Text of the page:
A note on the tomato paste: Don’t you hate recipes that call for a tablespoon or such? Yeah, me too. But my grocery store has started selling tomato paste in tubes, like toothpaste, that keep perfectly in the fridge for a long time. It’s not with the canned tomato paste (God forbid it be simple) but up on a top shelf with the canned grated Parmesan and pizza sauce and artichokes. Give a look-see at your store. If they don’t carry it, canned tomato paste also freezes really well; take it out of the can and pop it in a freezer bag.

I made this today for my brother and sister-in-law who had a baby this morning (Yay!!), because it tastes good and is super comforting and is great in the freezer and microwave, and it’s great for nursing moms (no real spices or veggies to upset little tummies). I hope your family enjoys it too.

To make a big meatloaf, you’ll need:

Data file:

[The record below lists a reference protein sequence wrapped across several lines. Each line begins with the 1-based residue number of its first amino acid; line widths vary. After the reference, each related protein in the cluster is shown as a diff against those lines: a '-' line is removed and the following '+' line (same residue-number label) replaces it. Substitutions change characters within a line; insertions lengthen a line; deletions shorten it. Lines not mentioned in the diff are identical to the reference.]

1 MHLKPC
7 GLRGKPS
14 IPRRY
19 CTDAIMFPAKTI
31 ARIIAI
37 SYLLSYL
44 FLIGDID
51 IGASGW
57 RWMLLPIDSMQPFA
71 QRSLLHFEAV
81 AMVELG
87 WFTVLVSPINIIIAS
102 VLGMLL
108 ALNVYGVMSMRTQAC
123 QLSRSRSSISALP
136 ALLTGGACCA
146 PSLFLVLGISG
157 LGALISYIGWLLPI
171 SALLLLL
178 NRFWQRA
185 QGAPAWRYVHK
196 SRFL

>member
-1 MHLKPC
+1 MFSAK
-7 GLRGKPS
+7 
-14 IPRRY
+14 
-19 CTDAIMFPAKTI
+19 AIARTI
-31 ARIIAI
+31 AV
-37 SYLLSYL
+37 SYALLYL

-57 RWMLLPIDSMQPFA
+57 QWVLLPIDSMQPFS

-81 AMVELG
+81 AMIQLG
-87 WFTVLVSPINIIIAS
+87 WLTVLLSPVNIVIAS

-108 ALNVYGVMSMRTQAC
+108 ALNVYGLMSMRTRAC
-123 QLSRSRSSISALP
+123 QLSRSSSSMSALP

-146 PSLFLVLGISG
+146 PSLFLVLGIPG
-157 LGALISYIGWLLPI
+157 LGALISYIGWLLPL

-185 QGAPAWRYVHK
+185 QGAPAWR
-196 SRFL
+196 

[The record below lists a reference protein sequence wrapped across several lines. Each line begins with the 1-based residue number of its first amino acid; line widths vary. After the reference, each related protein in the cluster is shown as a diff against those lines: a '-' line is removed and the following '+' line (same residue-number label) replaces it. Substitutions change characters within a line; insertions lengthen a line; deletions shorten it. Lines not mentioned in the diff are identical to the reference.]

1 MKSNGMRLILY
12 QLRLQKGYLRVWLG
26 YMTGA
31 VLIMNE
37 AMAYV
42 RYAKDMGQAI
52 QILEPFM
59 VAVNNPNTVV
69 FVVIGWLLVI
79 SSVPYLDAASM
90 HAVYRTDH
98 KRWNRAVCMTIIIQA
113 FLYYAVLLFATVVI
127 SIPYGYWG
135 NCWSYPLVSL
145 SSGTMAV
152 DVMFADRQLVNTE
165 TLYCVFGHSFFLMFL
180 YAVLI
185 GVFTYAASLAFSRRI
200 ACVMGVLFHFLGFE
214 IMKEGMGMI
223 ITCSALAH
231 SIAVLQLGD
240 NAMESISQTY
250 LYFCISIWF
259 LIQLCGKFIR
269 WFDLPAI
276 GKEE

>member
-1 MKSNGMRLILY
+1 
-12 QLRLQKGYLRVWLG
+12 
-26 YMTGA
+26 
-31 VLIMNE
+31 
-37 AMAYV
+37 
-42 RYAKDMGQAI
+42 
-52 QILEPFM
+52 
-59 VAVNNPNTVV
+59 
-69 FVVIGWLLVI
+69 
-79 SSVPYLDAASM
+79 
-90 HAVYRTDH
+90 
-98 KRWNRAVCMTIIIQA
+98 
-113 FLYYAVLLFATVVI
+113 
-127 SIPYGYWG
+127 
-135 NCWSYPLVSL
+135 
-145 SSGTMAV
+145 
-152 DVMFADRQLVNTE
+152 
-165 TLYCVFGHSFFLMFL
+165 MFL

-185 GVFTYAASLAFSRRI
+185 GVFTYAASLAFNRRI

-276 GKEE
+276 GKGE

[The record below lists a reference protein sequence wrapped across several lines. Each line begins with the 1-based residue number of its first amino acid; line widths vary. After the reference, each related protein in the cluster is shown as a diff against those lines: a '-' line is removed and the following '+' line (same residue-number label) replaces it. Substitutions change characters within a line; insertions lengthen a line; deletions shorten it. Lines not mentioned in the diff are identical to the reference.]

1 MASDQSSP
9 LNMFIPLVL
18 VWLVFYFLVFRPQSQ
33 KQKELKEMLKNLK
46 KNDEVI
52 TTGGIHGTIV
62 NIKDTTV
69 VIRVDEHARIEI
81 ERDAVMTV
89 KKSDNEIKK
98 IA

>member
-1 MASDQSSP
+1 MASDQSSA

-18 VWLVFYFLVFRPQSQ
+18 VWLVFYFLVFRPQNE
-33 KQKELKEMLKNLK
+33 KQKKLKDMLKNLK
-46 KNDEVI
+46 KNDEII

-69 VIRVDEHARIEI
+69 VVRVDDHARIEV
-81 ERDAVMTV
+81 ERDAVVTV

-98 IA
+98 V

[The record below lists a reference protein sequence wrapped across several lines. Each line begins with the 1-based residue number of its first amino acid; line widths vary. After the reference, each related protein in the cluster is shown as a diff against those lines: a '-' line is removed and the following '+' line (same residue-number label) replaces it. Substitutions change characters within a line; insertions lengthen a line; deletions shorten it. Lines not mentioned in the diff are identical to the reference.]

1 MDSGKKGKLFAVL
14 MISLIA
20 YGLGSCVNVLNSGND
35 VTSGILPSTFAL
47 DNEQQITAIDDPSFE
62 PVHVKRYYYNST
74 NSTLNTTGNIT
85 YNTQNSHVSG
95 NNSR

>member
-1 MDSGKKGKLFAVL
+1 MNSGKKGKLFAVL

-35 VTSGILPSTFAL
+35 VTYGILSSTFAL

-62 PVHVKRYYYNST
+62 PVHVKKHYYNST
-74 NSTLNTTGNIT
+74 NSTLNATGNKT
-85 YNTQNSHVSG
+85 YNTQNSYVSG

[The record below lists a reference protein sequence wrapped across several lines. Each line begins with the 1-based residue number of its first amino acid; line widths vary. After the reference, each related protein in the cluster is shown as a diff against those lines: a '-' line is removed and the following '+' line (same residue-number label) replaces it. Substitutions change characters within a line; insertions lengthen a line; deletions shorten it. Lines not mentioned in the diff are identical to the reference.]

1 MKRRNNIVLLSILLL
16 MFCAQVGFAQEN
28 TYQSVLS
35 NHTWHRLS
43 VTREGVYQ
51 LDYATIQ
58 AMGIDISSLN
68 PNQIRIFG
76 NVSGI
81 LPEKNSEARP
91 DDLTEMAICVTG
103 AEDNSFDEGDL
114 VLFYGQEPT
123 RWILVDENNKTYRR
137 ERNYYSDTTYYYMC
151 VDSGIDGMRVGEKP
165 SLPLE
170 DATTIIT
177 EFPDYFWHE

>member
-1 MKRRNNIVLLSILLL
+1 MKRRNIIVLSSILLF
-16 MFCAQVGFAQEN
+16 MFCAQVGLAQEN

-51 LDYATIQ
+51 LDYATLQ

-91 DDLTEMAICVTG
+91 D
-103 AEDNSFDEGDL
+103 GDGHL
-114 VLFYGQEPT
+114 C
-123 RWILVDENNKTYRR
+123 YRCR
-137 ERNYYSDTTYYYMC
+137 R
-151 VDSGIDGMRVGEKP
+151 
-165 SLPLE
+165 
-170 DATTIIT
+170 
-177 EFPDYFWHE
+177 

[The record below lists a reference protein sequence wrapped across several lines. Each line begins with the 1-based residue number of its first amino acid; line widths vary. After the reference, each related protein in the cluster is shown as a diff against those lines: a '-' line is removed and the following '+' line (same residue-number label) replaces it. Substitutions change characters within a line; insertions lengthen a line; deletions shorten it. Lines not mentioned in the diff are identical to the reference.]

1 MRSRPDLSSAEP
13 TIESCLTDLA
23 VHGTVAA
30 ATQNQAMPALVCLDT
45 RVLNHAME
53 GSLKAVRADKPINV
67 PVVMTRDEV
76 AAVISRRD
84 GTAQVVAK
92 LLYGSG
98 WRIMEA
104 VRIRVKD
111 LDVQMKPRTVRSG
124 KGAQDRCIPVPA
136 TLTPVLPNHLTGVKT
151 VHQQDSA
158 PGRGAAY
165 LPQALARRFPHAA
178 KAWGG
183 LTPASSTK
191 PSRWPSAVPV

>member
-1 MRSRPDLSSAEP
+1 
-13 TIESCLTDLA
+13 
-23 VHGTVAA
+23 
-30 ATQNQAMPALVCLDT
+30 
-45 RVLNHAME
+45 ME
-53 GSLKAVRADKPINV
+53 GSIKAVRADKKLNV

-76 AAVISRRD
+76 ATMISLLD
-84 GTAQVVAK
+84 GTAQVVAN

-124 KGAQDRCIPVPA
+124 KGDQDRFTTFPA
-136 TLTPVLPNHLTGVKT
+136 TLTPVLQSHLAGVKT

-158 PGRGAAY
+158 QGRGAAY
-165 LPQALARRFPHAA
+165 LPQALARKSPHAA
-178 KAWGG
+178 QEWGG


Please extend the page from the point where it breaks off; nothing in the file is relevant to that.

1 medium onion, chopped (I ran mine through the Cuisinart)

1 tbsp olive oil

1 tsp salt (I omit this, but Barefoot calls for it)

1/2 tsp pepper

1/2 tsp dried thyme

3/4 of a 1/3 cup measure of Worcestershire sauce (how’s that for proper measuring?)

1/2 cup chicken broth or stock

1 tsp tomato paste

3 pounds ground turkey

1 cup bread crumbs (I like Italian style)

2 large eggs, beaten


Preheat your oven to 325 degrees and line a large baking sheet (with a lip around the edges) with parchment paper or foil sprayed with cooking spray.

In a medium pan over medium heat, cook the onions, oil, salt, pepper, and thyme until they’re transluscent and soft, about 10 minutes. Add the Worcester, chicken broth and tomato paste and stir together. Remove from heat and let cool until you can touch it.

With your hands (oh stop–you’ll survive), gently fold together the turkey, eggs, bread crumbs, and onion mixture in a large bowl. DO NOT squeeze the meat unless you enjoy tough meatloaf. Fold it gently until it’s mixed and then stop.

Form the meat into a loaf on the sheet pan (mine runs lengthwise end to end, all the way). Spread ketchup over the top of the loaf and bake for 90 minutes, or until it reaches an internal temperature of 160 degrees. Slice and enjoy.